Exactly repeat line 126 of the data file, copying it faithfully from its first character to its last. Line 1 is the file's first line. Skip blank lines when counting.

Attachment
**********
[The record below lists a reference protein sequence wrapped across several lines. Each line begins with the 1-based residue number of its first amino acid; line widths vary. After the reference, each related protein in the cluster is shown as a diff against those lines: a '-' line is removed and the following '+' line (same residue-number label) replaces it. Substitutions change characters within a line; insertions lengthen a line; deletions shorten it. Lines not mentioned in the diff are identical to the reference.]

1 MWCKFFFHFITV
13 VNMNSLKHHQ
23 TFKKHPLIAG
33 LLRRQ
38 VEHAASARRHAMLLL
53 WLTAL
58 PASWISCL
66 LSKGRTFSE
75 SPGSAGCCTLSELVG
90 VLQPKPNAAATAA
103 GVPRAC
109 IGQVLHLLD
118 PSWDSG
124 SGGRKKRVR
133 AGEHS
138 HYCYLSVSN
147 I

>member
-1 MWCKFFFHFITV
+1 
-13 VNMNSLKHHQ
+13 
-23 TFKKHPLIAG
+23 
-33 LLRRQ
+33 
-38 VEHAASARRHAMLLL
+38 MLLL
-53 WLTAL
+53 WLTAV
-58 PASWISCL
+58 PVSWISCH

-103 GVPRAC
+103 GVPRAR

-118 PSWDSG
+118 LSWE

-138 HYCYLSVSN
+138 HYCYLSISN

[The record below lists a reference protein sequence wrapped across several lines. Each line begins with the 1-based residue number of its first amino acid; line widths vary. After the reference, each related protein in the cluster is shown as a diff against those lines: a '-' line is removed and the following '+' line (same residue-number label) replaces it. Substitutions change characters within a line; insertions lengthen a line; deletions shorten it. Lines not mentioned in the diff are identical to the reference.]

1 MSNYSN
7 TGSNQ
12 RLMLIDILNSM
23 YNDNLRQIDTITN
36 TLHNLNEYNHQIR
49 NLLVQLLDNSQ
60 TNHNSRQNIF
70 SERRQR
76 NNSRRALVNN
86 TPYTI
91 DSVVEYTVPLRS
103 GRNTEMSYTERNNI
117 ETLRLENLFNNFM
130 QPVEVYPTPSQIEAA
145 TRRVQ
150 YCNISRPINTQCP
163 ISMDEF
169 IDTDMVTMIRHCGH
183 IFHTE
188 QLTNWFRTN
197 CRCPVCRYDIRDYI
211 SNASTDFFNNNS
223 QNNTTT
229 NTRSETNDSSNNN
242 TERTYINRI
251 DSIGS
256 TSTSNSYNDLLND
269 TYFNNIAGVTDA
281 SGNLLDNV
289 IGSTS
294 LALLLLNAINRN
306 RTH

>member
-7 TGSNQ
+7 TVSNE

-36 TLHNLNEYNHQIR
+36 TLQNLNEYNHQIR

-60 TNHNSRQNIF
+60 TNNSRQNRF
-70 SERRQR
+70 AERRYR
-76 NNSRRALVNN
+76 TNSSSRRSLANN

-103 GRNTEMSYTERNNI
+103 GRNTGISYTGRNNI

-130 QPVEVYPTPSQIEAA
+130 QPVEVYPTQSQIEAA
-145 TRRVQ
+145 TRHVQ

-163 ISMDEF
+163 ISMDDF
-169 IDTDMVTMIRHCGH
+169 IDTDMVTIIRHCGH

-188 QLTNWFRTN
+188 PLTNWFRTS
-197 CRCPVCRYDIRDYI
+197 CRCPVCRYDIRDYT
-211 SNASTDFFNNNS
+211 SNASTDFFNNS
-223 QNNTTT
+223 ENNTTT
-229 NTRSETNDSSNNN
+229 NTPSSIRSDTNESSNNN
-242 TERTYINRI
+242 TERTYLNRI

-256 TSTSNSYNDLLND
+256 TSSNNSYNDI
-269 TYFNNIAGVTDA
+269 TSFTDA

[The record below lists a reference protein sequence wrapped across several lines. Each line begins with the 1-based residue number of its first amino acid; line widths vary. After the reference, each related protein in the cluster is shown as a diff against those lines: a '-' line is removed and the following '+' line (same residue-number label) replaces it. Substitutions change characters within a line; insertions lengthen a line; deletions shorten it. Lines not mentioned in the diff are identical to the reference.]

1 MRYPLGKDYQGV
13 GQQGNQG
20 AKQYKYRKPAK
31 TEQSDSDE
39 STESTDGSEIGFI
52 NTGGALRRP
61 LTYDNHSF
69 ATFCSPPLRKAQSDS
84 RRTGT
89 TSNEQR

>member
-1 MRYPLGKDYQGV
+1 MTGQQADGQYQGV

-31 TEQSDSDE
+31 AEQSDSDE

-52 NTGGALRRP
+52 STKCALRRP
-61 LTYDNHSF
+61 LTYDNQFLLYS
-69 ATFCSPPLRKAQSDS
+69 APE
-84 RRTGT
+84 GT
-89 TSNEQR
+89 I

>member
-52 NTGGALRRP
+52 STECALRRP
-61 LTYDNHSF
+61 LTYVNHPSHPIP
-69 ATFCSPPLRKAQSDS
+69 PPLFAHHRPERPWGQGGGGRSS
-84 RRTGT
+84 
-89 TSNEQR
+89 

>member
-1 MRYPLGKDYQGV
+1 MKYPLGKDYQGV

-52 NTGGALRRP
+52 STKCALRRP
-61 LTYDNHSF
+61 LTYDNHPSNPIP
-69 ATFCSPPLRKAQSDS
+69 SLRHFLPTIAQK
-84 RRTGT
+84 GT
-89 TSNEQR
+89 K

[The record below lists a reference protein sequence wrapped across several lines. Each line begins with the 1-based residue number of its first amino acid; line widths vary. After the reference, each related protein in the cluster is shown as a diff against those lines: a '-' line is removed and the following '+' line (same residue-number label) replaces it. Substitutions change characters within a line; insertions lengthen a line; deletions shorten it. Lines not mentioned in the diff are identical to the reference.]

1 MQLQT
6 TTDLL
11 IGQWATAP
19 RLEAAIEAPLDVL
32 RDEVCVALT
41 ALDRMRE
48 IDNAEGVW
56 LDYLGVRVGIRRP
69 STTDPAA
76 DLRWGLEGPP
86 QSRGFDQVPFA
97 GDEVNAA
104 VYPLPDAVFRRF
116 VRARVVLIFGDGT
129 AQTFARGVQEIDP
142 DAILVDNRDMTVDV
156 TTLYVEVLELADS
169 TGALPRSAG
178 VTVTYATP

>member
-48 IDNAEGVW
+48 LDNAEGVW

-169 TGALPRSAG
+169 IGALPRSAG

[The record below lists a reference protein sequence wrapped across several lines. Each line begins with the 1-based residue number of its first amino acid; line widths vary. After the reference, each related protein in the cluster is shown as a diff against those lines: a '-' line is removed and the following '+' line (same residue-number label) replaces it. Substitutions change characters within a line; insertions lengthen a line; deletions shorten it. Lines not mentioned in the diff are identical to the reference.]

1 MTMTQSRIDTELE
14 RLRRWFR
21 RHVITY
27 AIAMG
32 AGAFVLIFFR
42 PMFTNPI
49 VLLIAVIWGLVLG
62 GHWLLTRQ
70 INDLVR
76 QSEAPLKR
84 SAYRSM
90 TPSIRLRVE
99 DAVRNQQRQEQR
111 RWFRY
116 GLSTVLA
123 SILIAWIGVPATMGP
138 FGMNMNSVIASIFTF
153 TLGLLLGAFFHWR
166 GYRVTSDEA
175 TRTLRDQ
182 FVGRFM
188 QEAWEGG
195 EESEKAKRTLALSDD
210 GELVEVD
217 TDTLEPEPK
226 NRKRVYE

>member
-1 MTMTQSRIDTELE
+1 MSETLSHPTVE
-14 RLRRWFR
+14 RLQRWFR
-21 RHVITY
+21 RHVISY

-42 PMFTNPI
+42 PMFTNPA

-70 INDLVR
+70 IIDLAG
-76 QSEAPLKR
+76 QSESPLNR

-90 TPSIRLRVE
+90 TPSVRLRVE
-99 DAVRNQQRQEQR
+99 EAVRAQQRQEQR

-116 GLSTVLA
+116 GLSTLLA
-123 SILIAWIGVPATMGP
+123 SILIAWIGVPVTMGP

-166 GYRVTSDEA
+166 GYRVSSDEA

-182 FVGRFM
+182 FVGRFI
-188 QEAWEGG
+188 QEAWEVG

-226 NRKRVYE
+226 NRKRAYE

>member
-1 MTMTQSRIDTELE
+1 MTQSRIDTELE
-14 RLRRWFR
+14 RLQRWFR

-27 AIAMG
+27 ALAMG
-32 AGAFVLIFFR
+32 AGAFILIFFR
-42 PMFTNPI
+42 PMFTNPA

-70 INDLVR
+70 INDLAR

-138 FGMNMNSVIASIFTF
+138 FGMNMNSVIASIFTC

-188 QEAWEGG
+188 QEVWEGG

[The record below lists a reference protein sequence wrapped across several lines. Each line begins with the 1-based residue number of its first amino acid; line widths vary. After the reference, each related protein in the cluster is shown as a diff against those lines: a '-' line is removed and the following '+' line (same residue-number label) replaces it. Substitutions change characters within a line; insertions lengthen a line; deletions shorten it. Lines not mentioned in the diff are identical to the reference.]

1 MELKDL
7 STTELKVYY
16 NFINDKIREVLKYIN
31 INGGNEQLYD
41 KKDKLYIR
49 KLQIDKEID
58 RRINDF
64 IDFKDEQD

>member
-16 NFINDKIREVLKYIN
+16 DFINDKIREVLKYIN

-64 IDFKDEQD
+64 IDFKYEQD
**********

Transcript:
-52 NTGGALRRP